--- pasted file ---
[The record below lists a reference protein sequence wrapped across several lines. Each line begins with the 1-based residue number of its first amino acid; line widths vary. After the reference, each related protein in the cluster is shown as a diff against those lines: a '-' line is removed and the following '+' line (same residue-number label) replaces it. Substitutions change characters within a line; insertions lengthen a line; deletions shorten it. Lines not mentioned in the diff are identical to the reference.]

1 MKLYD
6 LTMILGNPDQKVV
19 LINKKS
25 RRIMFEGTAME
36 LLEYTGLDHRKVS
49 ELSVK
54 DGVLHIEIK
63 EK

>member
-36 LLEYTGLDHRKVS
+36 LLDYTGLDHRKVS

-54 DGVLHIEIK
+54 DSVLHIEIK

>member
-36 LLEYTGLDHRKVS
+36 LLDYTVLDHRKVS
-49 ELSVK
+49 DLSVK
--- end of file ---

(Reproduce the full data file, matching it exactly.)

[The record below lists a reference protein sequence wrapped across several lines. Each line begins with the 1-based residue number of its first amino acid; line widths vary. After the reference, each related protein in the cluster is shown as a diff against those lines: a '-' line is removed and the following '+' line (same residue-number label) replaces it. Substitutions change characters within a line; insertions lengthen a line; deletions shorten it. Lines not mentioned in the diff are identical to the reference.]

1 MKLYD
6 LTMILGNPDQKVV
19 LINKKS
25 RRIMFEGTAME
36 LLEYTGLDHRKVS
49 ELSVK
54 DGVLHIEIK
63 EK

>member
-36 LLEYTGLDHRKVS
+36 LLDYTGLDHRKVS

-54 DGVLHIEIK
+54 DSVLHIEIK

>member
-36 LLEYTGLDHRKVS
+36 LLDYTVLDHRKVS
-49 ELSVK
+49 DLSVK